There are more year problems than years. But since I have been pondering on this particular one, I will present it here. You are allowed to use +, -, / and * (plus, minus, division and multiplication) signs and bracketing. These signs you can put between the numbers

1963

to form mathematical expressions. You must put at least one sign between two numbers and – cannot be used as “negative”, thus -1+9+6+3 is not allowed, but 1-9+6+3 is allowed.

The question is: *what is the smallest natural number that cannot be expressed in this way?*

Hinty example: 1*9-6-3=0 and (1/9)*(6+3)=1, so the answer is greater than 1.

Level 3.5/5

6

(got lazy and used Perl; all the below is in one line, and it’s not my fault if it formats your hard drive)

perl -e ‘@s=qw|+ – / *|;for $a (@s) {for $b (@s) {for $c (@s) {push @e, “((1$a 6)$b 9)$c 3”, “(1$a 6)$b(9 $c 3)”, “1 $a (6 $b (9 $c 3))”; }}}; print map{eval($_) . ” : $_\n”} sort {eval($a)eval($b)} @e’

didn’t compile :(

syntax error at -e line 1, near “)eval”

Execution of -e aborted due to compilation errors.

Ahh, it seems the blog system erased the “” (less-than equals greater-than) operator between eval($a) and eval($b) because it looks like a HTML tag.

Now it says

bash: syntax error near unexpected token `;’

sorry i’m not good at perl, but it looks like you did it for 1693, not 1963.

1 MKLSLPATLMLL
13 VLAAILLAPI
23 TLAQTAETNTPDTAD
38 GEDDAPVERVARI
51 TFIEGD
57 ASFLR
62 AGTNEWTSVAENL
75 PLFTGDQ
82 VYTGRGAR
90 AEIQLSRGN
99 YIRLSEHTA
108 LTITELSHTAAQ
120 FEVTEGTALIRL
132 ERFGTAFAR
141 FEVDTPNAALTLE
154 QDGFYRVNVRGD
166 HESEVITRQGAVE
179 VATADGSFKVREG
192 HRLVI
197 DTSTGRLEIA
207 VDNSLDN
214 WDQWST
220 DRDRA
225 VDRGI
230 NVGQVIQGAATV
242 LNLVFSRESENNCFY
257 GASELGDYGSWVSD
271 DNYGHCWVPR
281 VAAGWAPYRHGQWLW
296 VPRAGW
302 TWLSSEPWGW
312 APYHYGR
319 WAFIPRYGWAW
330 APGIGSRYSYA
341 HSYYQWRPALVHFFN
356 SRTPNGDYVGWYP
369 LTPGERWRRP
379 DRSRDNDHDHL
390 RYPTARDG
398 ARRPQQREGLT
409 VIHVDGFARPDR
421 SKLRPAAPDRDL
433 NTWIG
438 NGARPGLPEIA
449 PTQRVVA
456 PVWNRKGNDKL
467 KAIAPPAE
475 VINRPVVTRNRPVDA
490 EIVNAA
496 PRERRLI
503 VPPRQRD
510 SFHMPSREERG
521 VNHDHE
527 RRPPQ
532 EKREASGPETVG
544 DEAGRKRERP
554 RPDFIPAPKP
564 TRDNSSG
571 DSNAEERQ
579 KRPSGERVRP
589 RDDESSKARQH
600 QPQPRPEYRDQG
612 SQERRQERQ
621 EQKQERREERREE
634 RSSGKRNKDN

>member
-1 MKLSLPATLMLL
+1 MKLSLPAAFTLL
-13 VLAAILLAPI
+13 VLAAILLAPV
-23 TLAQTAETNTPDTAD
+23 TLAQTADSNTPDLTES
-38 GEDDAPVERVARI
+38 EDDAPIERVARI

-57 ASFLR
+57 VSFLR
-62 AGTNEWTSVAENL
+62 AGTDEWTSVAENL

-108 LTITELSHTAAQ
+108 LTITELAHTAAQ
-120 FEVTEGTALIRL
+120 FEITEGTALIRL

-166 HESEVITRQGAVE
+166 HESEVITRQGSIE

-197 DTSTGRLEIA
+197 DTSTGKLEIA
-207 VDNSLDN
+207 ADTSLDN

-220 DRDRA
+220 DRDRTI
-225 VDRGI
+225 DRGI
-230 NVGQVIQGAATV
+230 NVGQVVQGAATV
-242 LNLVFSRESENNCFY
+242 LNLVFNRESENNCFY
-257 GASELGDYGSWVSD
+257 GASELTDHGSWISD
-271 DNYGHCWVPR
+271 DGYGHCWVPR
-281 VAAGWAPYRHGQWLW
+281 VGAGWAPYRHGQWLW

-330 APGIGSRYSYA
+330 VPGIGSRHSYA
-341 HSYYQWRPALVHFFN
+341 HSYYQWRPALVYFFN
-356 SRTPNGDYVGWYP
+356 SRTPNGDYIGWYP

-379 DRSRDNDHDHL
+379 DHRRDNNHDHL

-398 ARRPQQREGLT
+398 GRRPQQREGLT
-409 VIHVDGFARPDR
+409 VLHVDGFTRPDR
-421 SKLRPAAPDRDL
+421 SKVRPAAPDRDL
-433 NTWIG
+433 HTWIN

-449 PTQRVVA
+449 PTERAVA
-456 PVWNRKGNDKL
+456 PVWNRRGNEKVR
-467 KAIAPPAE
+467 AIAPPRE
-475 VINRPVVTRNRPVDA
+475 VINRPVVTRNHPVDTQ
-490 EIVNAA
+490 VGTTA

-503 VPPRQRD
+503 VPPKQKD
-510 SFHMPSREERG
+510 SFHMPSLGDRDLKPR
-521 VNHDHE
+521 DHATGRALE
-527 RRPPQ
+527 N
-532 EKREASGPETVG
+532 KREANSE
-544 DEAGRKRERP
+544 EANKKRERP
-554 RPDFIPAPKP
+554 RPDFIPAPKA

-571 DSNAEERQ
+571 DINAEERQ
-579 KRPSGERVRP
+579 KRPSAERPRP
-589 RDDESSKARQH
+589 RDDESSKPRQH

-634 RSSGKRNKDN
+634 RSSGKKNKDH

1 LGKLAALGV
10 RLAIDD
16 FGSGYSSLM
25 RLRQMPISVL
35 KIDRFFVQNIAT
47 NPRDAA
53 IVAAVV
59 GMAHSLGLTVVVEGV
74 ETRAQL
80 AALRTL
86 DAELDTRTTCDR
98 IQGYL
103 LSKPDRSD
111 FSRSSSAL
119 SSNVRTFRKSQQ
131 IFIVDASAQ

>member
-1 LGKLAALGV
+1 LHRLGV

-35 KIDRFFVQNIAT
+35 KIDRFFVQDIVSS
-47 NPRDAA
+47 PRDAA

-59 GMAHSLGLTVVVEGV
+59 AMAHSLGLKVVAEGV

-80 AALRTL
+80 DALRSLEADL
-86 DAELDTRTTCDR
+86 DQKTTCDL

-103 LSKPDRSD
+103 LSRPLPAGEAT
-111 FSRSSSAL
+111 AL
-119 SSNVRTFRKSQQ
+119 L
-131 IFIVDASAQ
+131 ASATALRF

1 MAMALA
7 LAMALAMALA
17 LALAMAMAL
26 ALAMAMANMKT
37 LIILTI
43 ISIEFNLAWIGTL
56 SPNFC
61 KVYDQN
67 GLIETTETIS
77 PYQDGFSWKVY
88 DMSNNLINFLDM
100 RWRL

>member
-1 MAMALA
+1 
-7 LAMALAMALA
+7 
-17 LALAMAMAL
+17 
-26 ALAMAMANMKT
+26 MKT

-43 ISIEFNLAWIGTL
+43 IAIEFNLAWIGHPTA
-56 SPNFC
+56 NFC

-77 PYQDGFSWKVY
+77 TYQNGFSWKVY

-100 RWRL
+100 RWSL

Ah, that’s another thing caused by the blog software: it seems it has changed the apostrophe after perl -e to an inverse one (i.e., ascii character 39 to ascii character 60.

Whoops, you are correct about the year. The correct answer is then 14, which is quite astonishingly high…

2=1+9/(6+3)

3=1*9/(6-3)

4=1+9/(6/2)

5=(1+9)/(6/3)

6=1*9-6+3

7=1+9-6+3

8=1+9-6/3

9=1*(9-6)*3

10=1+(9-6)*3

11=1*9+6/3

12=1+9+6/3

13=1+9+6-3

Good job, someone. The 4 is mistaken though.

What do you mean by mistaken? 1+9/(6/2)=1+9/3=1+3=4.

Sorry, my plunder. There is 2, not 3.

It should be 4=1+9/(6-3).

Yes. Any elegant proof why did you stop at 13? : )

I’m not sure about the elegant method. If we work in Z/3Z then we have integers 1, 0, 0, 0 and 2. But 1+0=1, 1*0=0, 1-0=0 so we have to use division at least once. If we form a fraction then we see that denominator is divisible by 3, so numerator should also be divisible by three. Therefore the expression is of the form 1*(something)=14, where something contains numbers {x/3,y,z} for some {x,y,z}={3,6,9}. Now to get 2 mod 3, we see that x must be 6 so the original expression is 1*(9A6/3) where A is one of +, -, *, /. I checked every case and found no solution.